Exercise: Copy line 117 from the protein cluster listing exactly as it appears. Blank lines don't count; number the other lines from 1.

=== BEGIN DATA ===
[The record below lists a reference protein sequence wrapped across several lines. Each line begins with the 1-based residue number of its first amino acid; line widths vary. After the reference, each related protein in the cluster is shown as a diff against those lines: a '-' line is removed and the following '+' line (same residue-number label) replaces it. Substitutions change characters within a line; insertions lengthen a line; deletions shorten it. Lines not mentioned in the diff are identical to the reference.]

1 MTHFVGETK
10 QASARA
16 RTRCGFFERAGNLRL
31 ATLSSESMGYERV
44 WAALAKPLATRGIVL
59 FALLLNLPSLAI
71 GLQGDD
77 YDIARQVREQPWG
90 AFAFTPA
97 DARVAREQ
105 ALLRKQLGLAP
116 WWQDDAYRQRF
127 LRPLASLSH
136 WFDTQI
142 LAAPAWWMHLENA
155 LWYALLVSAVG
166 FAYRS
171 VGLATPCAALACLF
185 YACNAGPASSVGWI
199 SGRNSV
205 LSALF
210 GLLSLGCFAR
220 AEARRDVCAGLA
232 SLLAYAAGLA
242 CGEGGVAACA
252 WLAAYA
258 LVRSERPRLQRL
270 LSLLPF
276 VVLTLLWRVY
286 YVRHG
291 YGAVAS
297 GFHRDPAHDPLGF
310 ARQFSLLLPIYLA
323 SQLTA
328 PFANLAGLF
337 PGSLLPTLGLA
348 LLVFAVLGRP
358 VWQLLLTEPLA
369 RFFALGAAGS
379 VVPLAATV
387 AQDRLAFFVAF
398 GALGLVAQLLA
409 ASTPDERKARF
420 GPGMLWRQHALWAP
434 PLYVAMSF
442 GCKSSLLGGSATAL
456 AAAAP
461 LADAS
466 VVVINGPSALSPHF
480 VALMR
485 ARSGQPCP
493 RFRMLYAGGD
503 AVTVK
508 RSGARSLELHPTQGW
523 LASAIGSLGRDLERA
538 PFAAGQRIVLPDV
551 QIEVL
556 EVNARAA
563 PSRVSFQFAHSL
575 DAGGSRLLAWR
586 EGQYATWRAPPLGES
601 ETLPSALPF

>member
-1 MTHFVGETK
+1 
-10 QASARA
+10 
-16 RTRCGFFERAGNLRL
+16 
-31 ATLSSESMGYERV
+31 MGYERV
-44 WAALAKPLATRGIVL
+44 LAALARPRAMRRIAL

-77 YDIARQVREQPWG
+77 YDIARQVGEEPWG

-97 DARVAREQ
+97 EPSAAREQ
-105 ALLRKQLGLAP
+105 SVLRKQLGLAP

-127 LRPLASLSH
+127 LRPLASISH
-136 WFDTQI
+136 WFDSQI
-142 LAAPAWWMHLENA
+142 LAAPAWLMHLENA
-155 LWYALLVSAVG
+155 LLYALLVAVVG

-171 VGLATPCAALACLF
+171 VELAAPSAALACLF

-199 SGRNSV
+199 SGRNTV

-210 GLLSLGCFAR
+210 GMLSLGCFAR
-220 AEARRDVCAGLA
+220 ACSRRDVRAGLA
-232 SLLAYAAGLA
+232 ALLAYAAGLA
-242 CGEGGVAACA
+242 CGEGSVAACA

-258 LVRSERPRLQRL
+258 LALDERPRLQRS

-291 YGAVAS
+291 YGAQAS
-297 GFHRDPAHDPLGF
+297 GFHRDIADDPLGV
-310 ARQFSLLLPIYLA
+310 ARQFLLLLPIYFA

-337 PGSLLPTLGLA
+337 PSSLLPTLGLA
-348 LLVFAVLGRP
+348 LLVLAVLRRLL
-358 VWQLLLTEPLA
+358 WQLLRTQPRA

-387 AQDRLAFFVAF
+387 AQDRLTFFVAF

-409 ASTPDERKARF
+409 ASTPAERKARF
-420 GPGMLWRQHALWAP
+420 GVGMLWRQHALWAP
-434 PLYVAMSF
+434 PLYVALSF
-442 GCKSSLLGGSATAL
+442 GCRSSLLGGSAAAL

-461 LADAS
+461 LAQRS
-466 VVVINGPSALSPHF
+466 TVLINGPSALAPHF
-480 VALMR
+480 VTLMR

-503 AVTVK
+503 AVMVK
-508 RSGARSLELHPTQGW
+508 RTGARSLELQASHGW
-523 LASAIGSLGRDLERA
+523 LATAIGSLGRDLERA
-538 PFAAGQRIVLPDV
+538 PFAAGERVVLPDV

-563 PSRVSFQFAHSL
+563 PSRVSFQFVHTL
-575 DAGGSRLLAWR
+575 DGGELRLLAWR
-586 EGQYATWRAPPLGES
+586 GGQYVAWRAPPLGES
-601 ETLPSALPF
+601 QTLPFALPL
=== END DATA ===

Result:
-409 ASTPDERKARF